What kind of directives were you given in terms of the way these Drones move and present themselves? How strict was it?
We had a couple of rehearsal days for movement and stuff like that. We had a dance coordinator who came in to talk about preferred body movements. What they wanted with the Drones was interesting to me — they’re things that were made out of the same substance as the other drones at the park, but had no human aspect to them. They wanted them completely devoid of emotion and humanity. They wanted their movements to be inhuman in their fluidity; this thing just moves very conservatively, only moving for the specific purpose it needs to do. A smooth, inhuman quality to it. The Drones are there to perform prescribed tasks, essentially, and that’s what their lives are down in the lab. To just do whatever was needed.

What was the most surprising or challenging aspect of mastering those movements?
It was a fun challenge to do, making these things look like they didn’t need to look at what they were seeing, because they have no eyes — like they were using sensors to pick everything up. So, doing things without necessarily looking at what you were doing was an interesting challenge. There were times that it was inevitable, because I do have eyes and need to see what I’m doing, but most of the times it was like, Do these things while standing up, continue to do this without turning. Just move the arms while putting something away, not the head. It’s very robotic.

Movement aside, what else did these rehearsals entail?
We were there for two or three days. There were four of us in total — there was me in the lead Drone suit, with two other guys wearing far-background versions of the suit. They weren’t applicable to up-close camera shots. And there was another guy in a very minimal outfit who was used behind glass and scenes like that, so you would just see a silhouette. We rehearsed with all four of us quite a bit, like roaming around the room in patterns, so it would look like we’re doing prescribed tasks that we were constantly repeating. One person would walk from one room to another, take something and bring it back, while another person crossed at a specific point. And repeat, and repeat. It was like a ballet. Of course, when we actually got on set, it all fell out the window since we didn’t know what exactly we would be doing until we got there. [Laughs.] But it was fun while we were doing it.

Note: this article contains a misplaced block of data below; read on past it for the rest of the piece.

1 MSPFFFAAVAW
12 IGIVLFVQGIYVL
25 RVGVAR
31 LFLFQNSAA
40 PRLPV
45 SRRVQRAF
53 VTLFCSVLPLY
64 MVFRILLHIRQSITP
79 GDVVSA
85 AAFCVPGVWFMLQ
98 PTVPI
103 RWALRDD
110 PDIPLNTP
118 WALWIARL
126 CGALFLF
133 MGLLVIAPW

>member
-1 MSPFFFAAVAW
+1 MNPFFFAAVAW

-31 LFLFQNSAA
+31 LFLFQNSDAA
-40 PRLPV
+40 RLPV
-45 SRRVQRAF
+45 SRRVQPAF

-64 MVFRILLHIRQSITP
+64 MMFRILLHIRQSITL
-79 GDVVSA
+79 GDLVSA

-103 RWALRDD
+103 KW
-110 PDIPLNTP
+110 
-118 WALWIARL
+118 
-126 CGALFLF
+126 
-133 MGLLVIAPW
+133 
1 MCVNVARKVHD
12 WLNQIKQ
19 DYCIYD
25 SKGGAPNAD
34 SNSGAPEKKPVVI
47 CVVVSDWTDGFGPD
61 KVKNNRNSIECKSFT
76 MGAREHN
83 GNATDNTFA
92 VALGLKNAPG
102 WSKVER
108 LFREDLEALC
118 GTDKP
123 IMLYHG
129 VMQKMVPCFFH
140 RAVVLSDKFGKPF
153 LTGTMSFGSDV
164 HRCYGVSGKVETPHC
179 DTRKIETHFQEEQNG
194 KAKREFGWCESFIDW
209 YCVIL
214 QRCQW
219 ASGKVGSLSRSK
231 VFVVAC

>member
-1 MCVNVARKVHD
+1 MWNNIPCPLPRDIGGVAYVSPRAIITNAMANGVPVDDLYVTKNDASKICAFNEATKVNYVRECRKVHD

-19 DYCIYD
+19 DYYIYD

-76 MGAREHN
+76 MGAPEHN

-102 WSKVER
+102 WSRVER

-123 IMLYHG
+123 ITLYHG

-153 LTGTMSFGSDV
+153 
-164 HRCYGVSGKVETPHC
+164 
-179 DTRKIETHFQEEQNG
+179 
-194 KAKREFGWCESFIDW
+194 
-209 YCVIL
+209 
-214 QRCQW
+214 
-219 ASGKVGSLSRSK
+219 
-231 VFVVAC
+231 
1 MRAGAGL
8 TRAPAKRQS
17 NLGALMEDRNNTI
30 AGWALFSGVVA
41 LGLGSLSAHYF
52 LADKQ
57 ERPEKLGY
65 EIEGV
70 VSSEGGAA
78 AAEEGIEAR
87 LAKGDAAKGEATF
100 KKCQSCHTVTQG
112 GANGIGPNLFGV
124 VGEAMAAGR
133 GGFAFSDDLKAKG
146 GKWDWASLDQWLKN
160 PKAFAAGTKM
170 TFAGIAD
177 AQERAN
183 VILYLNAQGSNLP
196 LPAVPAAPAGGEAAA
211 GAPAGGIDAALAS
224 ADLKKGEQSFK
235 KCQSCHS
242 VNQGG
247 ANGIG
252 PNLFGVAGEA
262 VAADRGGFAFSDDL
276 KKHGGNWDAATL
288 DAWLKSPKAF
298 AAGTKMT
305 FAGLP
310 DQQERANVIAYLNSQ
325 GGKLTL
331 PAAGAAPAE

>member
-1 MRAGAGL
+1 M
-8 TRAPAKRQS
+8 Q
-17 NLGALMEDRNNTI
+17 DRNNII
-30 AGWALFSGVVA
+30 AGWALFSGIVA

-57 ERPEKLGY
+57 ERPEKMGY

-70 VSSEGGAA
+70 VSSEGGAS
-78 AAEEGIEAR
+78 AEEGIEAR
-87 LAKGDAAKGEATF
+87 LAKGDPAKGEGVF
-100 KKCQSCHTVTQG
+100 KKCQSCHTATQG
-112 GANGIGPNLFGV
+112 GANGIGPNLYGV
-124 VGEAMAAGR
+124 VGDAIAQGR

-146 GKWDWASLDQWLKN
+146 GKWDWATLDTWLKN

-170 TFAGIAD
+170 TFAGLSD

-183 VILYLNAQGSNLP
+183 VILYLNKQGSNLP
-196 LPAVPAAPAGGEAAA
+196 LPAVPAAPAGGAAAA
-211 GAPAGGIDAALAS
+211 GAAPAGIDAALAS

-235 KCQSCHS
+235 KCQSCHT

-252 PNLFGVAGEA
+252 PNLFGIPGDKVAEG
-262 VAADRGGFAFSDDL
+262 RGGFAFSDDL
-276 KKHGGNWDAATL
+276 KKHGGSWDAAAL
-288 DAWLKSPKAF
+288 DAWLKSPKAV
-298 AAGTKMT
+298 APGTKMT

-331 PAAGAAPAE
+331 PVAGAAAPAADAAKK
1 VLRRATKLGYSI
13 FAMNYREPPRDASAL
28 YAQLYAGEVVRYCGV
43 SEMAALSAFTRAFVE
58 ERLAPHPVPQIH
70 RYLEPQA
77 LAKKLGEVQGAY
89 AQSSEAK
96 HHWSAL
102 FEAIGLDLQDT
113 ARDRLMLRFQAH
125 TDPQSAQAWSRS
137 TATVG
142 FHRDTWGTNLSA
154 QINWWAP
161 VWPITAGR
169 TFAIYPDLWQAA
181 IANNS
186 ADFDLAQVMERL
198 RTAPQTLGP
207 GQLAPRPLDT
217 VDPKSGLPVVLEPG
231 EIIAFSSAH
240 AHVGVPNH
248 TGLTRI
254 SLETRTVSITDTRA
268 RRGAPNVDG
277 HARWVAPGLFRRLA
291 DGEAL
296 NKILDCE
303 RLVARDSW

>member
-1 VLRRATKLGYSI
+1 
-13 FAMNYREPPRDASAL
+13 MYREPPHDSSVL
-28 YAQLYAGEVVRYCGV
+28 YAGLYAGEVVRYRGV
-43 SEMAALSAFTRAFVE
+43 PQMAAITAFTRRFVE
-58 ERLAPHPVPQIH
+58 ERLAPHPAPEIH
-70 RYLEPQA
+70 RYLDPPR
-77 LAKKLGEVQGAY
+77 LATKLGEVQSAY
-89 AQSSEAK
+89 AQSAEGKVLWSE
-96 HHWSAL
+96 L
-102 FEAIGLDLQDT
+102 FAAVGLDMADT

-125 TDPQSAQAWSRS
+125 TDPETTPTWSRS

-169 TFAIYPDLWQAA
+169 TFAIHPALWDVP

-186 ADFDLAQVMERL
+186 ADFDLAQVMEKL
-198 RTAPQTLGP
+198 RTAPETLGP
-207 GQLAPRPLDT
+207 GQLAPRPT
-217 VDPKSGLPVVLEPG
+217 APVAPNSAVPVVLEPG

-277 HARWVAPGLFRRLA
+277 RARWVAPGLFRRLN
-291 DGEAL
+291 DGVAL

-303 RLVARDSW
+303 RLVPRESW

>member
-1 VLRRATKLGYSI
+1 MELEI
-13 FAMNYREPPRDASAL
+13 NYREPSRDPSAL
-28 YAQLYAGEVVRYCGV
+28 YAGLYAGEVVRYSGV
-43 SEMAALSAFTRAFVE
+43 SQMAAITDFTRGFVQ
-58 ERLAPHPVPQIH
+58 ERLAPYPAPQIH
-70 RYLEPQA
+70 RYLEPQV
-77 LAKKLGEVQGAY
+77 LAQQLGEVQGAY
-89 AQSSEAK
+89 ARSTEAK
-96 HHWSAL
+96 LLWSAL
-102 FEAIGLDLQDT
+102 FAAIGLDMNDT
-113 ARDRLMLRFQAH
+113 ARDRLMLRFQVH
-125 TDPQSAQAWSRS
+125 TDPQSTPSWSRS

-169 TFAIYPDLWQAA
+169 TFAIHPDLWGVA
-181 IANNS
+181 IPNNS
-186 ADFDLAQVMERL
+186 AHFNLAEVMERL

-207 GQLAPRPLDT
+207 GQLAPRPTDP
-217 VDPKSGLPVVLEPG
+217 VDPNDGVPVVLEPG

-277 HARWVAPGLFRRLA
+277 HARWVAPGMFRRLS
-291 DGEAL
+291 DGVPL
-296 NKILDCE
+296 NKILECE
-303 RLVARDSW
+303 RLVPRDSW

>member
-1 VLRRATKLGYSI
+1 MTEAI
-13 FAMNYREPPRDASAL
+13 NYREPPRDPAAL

Jeffrey Wright’s character has a pretty terrified reaction to a Drone Host when he first sees it. Do you recall how the actors responded when they saw you fully in the suit for the first time?
The first time I met Jeffrey in the suit, he was pretty jazzed about it. He thought it was really cool. I got a really fun reaction when we did an Entertainment Weekly photo shoot that had all of us standing in one room together. That was the first time Evan Rachel Wood and most people had seen me, and that was a big reaction. Whoa, look at this thing, can we touch it? It’s a cool thing to look at for the first time. There’s so much detail that the guys in production put into this suit. It really draws your attention to it when it walks into a room.

This interview has been edited and condensed.

What It’s Like Playing Westworld’s ‘Inhuman’ Drone Hosts